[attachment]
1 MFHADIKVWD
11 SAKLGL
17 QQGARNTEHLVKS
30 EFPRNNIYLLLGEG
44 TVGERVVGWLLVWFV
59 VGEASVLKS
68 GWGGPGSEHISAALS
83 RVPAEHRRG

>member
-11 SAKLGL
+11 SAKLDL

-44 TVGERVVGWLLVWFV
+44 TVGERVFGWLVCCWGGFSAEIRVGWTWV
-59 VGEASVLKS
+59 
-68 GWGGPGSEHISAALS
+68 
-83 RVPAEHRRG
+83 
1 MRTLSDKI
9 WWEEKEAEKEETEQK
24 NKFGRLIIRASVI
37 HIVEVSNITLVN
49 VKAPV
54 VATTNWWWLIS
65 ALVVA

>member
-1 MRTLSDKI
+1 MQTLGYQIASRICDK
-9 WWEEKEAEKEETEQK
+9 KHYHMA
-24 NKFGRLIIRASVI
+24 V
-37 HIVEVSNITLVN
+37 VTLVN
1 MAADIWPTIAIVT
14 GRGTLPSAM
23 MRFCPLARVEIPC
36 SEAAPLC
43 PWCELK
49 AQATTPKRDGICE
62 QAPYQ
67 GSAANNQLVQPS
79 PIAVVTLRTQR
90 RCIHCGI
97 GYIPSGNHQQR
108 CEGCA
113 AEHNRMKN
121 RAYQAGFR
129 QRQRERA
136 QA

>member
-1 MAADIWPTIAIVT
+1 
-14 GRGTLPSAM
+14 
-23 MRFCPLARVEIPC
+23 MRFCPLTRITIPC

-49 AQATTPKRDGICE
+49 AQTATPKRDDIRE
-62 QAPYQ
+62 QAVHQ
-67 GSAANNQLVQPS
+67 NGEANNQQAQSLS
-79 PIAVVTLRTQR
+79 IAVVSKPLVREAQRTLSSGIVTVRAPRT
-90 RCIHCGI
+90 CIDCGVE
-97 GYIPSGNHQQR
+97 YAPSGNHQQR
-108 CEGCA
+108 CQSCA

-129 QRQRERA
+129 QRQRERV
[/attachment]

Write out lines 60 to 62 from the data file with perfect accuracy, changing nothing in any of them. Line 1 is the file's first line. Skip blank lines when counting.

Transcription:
+49 AQTATPKRDDIRE
-62 QAPYQ
+62 QAVHQ